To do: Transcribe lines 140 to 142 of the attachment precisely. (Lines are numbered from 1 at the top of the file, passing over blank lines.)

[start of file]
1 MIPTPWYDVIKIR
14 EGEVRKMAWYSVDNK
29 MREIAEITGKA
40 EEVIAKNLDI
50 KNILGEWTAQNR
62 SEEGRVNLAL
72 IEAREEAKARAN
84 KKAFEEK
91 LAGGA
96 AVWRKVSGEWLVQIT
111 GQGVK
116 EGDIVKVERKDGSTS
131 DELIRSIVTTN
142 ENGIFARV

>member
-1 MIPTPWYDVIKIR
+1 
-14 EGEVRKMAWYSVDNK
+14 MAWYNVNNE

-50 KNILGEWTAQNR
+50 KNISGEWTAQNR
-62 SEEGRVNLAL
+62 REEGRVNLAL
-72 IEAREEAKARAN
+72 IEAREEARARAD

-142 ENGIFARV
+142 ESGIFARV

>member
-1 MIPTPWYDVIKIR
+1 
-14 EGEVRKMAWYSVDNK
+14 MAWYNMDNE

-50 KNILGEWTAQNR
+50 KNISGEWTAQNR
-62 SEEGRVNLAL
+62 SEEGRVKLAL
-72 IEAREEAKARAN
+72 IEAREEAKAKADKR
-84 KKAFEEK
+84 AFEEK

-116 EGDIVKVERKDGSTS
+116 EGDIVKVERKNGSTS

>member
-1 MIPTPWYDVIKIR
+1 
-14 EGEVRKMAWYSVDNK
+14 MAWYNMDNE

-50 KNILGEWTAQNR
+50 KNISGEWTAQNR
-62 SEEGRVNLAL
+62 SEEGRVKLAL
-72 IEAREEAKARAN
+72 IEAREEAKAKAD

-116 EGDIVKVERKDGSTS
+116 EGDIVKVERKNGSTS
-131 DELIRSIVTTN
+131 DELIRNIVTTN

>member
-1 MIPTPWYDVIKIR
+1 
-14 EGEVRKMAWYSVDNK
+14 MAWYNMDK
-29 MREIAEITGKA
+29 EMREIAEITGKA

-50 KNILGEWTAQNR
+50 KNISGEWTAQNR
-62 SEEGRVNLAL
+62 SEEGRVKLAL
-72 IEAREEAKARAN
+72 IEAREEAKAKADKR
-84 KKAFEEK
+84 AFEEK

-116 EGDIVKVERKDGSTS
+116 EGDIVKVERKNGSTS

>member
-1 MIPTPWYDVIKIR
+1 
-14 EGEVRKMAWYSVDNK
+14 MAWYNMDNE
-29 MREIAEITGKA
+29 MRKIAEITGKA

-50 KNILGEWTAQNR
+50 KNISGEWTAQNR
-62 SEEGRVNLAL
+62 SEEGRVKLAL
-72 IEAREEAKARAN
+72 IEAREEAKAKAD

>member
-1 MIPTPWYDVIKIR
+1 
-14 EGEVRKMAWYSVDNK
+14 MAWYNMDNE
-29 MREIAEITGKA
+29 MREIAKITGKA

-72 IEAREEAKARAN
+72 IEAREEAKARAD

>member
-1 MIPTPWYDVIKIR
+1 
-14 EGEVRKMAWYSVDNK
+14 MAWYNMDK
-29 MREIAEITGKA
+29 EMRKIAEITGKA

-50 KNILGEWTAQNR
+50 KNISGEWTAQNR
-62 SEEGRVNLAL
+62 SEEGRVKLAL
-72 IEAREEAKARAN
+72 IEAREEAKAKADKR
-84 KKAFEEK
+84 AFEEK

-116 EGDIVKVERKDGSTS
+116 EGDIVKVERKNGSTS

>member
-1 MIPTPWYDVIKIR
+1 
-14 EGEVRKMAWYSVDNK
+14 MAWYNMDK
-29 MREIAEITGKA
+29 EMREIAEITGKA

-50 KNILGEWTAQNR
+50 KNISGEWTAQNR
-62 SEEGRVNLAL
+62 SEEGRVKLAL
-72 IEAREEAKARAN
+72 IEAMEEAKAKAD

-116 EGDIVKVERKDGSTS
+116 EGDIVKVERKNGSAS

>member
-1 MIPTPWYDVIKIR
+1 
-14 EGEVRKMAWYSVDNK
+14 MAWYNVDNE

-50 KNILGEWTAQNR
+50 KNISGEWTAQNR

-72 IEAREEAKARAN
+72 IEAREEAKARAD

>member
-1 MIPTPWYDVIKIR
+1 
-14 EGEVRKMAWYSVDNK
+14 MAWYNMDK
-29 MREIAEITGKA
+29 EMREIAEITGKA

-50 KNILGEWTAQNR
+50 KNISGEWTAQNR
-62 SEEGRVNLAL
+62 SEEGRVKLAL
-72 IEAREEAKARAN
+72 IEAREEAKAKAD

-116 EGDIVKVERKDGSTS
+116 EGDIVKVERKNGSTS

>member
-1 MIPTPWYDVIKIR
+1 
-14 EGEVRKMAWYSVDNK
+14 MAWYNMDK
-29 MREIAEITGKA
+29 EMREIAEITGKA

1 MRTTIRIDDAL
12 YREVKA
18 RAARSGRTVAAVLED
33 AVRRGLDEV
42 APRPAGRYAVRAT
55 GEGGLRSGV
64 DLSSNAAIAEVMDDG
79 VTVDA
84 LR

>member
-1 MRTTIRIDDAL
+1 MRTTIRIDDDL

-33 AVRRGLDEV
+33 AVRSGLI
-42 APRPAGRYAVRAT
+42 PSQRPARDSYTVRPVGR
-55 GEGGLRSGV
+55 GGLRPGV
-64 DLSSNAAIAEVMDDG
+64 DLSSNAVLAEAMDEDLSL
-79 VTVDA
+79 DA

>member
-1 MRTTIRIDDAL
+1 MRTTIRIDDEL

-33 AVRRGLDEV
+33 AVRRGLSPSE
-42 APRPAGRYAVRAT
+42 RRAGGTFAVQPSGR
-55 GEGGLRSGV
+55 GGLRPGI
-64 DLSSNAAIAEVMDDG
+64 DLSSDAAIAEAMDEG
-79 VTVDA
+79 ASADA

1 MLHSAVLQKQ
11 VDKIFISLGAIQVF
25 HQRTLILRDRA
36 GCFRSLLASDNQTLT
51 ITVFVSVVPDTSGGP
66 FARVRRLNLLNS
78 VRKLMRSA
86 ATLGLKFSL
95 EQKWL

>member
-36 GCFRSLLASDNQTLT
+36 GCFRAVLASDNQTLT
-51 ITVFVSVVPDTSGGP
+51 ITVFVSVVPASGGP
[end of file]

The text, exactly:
+1 
-14 EGEVRKMAWYSVDNK
+14 MAWYNMDK